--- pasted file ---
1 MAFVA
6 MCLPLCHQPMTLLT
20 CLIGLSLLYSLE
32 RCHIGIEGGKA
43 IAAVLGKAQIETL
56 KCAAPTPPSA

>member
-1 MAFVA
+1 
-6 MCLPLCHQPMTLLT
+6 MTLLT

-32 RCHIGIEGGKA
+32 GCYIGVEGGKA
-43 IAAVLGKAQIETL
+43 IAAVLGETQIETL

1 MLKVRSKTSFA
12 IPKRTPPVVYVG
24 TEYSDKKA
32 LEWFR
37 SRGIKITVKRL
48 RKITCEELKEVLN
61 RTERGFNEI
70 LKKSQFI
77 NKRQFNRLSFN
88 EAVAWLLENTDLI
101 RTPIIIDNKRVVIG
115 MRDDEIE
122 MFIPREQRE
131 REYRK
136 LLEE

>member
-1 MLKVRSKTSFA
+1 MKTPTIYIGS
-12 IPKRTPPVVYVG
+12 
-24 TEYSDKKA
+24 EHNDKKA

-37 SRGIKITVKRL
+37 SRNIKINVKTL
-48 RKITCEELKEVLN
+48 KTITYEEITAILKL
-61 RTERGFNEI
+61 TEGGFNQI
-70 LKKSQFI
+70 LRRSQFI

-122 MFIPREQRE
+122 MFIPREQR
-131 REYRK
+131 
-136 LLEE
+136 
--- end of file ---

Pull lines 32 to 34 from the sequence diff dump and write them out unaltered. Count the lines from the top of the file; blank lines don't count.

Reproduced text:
-1 MLKVRSKTSFA
+1 MKTPTIYIGS
-12 IPKRTPPVVYVG